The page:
So, it's now March 2009 and I'm back
in Saudi Arabia for more 'punishment'. In fact, I
was back in Riyadh for a week in January and also a
week in February, but now I'm mid-way through a
4-week stint (and working solo on this occasion). I
must say, after the novelty wore off last year, a
week is just about as much as I can take nowadays,
so I'm currently going cold turkey!
I never got around to posting a final
update when I left at the end of last November, but
I did write some stuff so here's a recap.....
28th November 2008
I've just arrived home after 7 weeks away, and it's
great to be back. Overall the project has gone well,
albeit progress has been very slow at times. Not a
lot has happened in recent weeks, as there's not
much to do outside of work - unless you're part of a
family. Being single you feel fairly ostracised from
being able to get involved in life out here. For
example, museums and other 'entertainment' are
usually only open to families at weekends, which is
the only time we can go. Even the shopping malls are
'families only' at weekends!
Alan came over from the UK for 10 days to do some
training whilst Tan and I concentrated on the
consultancy. So on our weekend together we showed
Alan some of the sights and highlights in and around
Riyadh, although I must say that Alan did a good job
of that himself when we weren't around.
So we drove out to the desert to an area that Tan
had explored before, and I was amazed at what we
saw. The drive from Riyadh to Bahrain is just 300
miles of driving through flat, featureless desert;
but as you can see from the
there are valleys and canyons that bring back
memories of the Grand Canyon, if not on the same
We also got up close and personal with some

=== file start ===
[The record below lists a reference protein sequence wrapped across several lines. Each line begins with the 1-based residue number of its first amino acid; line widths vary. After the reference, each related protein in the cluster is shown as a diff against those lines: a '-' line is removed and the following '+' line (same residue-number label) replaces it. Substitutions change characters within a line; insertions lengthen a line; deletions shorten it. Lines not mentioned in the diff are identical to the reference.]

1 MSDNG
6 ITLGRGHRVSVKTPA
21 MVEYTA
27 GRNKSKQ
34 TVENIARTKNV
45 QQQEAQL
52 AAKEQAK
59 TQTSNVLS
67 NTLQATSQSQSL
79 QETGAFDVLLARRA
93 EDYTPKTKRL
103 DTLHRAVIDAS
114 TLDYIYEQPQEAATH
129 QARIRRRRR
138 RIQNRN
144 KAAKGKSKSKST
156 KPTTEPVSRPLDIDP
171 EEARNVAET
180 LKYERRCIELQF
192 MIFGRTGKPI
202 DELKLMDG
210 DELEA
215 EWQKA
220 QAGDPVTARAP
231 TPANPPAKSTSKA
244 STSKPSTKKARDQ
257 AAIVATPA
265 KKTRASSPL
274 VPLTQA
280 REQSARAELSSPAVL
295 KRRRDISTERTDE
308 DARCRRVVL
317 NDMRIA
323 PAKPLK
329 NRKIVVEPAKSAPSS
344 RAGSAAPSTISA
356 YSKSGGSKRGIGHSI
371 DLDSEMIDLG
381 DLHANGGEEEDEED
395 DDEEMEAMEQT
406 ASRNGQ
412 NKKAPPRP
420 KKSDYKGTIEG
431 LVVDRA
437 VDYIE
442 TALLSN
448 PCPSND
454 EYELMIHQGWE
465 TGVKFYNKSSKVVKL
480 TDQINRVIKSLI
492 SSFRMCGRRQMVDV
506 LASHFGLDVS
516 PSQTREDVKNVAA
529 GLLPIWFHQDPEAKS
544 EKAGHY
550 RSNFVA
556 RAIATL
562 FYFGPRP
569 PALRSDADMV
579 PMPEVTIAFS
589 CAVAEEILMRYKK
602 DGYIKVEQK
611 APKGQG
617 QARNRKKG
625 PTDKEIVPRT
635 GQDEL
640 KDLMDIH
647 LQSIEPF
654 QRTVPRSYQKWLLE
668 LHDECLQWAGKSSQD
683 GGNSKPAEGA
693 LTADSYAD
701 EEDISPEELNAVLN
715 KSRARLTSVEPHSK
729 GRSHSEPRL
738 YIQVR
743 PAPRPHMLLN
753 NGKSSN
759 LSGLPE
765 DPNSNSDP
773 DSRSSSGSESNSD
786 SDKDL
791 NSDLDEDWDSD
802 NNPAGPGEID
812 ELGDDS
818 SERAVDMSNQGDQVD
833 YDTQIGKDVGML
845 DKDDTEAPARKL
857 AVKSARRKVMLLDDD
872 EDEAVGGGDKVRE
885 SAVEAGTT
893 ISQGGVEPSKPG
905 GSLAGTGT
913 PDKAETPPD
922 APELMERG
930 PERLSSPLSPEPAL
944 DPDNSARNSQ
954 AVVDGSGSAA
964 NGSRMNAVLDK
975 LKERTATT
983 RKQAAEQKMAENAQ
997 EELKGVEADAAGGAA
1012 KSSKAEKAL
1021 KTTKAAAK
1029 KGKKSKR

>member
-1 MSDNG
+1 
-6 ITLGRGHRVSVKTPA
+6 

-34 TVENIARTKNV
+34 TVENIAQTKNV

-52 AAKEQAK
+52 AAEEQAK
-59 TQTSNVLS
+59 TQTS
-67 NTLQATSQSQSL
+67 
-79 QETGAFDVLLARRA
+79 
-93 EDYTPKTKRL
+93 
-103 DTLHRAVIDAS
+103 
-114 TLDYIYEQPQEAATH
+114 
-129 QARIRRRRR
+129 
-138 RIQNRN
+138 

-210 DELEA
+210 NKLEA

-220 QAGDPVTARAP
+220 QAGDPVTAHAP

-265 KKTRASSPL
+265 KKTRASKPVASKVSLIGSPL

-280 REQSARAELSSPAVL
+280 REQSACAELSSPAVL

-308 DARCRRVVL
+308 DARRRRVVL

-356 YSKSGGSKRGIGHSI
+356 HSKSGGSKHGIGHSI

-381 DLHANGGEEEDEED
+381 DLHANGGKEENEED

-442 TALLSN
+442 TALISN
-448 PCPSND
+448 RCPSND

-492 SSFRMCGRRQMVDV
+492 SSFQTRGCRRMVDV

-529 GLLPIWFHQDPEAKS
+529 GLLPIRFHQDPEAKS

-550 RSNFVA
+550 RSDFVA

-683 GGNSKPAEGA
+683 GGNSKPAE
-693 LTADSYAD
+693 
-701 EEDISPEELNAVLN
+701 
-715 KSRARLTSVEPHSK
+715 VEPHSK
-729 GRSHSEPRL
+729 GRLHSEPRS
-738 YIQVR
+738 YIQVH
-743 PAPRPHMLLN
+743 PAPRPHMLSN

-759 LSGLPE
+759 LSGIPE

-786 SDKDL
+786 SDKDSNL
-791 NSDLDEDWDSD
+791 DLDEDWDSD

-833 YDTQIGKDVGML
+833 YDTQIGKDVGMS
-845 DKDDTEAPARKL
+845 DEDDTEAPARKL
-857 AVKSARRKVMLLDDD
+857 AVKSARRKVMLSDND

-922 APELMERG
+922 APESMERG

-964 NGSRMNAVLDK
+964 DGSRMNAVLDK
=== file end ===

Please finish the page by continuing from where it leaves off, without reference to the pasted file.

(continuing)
camels!! This was a bizarre area, just off the
main highway and near an immense drop into the
valley below, there were carcasses of dead animals
everywhere. It just seemed to be some sort dumping
ground. And let me tell you, when the wind blows in
the right direction the smell is not a pleasant
experience!! We passed my favourite bridge, and a
very impressive security checkpoint that had this
structure for an office. Obviously as you can
see from this
pic, Alan became a bit overcome with the
excitement of it all :-)
Now a while back, a few of my readers expressed
concern that I was going to get myself into even
more trouble(!) with my crusade for Saudi women.
Well fear not, my concerns have eased…..
It has been refreshing being able to speak openly
to my female acquaintance, the Service Level
Manager. Although a Muslim, she was actually born in
the USA and went to one of the top American
universities. She has openly talked about the issues
women face, both inside the workplace and outside. I
raised the issue of the apparently homeless women I
had seen begging in the street, some of them with
young children in their arms.
It transpires that the majority are not Saudi
women at all, but are in the country having
overstayed their Visas. Many of them are married and
it’s the husbands who send them out to beg on the